The report — from iBuying marketplace zavvie and provided to Inman in advance of a Tuesday publication date — notes that in the first quarter of this year iBuyers did almost twice as many purchases as they did in the first quarter of 2021. The report also points out that Opendoor and Offerpad — the two largest iBuyers — were both profitable in the first quarter of this year. And the report reveals that, according to a recent survey, “over 80 percent of sellers said they would react positively to receiving a cash offer on their house from a credible company.”
Additionally, Opendoor and Offerpad completed almost 120,000 deals in 2021, which represented 1.3 percent of the U.S. real estate market, the report notes.
The report points to all of these findings as evidence that 2022 “could be another big year for iBuying.”
Though the sector did have a strong 2021, the report shows that iBuyers’ average purchase prices peaked in the third quarter of last year, and have been declining since. The report attributes this trend in part to the end of Zillow Offers, which the portal giant announced in November.
The report goes on to say that iBuyers’ service fees were about 5 percent at the end of 2021, down slightly from the beginning of the year. Seller concessions, or the amount sellers credit the company for repairs, rose throughout last year but dipped during the beginning of this year.
Offer acceptance rates for iBuyers declined over the last year, the report also notes. At the beginning of 2021, consumers accepted about 5.7 percent of iBuyers offers, but that number fell to 3.2 percent in the first quarter of 2022.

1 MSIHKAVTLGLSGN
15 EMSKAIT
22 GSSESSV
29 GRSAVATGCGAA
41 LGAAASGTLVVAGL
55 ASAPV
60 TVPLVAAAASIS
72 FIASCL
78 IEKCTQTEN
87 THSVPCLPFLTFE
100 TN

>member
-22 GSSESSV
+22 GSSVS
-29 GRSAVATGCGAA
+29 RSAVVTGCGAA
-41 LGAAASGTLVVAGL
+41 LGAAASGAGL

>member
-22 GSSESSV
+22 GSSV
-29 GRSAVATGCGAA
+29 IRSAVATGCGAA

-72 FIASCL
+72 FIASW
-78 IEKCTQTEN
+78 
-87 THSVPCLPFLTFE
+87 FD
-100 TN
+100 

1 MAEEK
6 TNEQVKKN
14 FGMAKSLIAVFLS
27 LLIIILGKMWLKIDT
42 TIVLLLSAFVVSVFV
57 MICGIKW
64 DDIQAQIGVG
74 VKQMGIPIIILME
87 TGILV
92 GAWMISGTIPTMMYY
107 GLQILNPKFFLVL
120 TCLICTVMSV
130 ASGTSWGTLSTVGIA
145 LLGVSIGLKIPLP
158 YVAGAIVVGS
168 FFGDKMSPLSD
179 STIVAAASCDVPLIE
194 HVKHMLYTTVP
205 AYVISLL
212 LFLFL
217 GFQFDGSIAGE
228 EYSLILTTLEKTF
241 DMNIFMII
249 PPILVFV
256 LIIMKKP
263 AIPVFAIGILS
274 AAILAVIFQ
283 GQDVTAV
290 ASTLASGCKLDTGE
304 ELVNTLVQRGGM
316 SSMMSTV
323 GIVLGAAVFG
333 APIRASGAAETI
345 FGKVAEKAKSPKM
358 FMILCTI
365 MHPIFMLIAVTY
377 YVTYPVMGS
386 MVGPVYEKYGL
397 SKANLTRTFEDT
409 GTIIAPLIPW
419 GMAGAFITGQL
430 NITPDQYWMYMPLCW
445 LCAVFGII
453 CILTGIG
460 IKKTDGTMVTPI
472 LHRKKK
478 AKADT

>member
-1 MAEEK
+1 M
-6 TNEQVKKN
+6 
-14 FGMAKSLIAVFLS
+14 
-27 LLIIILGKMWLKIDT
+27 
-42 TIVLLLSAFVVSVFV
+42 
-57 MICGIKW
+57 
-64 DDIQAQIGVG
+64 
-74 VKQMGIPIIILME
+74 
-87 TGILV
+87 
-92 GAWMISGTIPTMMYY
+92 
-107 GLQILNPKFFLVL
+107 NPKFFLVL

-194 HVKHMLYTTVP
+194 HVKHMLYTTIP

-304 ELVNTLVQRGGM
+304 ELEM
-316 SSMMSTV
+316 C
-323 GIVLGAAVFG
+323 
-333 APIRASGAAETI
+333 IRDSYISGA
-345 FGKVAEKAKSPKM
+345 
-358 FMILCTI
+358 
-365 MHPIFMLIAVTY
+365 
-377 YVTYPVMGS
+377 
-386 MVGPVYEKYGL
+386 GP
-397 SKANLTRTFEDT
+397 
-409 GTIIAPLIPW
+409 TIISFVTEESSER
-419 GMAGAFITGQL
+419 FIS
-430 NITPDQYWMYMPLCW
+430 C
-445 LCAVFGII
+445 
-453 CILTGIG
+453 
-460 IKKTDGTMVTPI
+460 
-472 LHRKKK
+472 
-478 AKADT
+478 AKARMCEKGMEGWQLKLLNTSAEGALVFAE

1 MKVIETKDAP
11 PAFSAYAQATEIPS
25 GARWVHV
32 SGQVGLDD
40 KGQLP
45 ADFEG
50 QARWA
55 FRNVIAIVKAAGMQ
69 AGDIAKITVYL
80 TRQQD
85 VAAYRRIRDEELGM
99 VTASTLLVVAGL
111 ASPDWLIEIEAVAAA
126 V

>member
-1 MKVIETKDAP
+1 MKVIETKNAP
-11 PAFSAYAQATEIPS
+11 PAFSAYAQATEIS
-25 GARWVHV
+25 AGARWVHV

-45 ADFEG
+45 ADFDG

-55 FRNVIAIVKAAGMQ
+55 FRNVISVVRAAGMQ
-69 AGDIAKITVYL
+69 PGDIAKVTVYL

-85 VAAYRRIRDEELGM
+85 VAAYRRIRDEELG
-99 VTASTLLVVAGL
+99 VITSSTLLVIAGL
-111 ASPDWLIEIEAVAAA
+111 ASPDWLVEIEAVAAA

In addition to exploring the iBuyer landscape, the report also outlines the current state of Power Buying. A newer phenomenon, Power Buyers typically provide services to homebuyers that are designed to make offers more competitive. For example, some companies purchase homes in cash on behalf of consumers, who then gets mortgages and buy the homes from the Power Buyer.
Zavvie’s new report shows that Power Buyers grew even more than iBuyers last year, with companies in the space collectively growing their number of transactions by three times between the first and third quarters of 2021.
The report suggests that the more recent leveling off of transactions may be due to seasonality, adding that in the spring of this year “we expect to see Power Buyers transactions surge as they did in 2021.”
Additionally, the average home price for a listing involved in Power Buyer transactions rose “dramatically” over the last year, and surpassed $700,000 by the first quarter of 2022.
Power Buyers also had offer acceptance rates between 35 and 40 percent during the first quarter of this year. That’s comparable to most quarters over the last year, though it’s up considerably from late 2020, when the Power Buying concept was significantly newer.
Unlike the iBuying space, where Opendoor and Offerpad now have a hegemonic grip on the sector, the Power Buyer space is more diverse, with both more services on offer and more companies vying for consumer attention. Power Buyer firms mentioned by name in the report include EasyKnock, Homeward, Knock and UpEquity.
Most of those companies grew significantly over the last year. The report notes, for instance, that EasyKnock reported a 200 percent increase in customers served in 2021. Meanwhile Homeward reported a 375 percent growth in homes under contract over that period, the report notes, while Knock reported a 307 percent jump in transaction volume.
The report ultimately describes the recent housing market as “very difficult” for buyers, sellers and real estate agents. However, despite challenges such as inventory shortages and intense competition, “new ways of selling and buying real estate enabled some sellers and buyers to navigate the market successfully.” Against that backdrop, iBuyers and Power Buyers have managed to thrive by appealing to customers and making the transaction process less painful.
“These solutions deliver high customer satisfaction,” the report concludes. “All indications are they are here to stay.”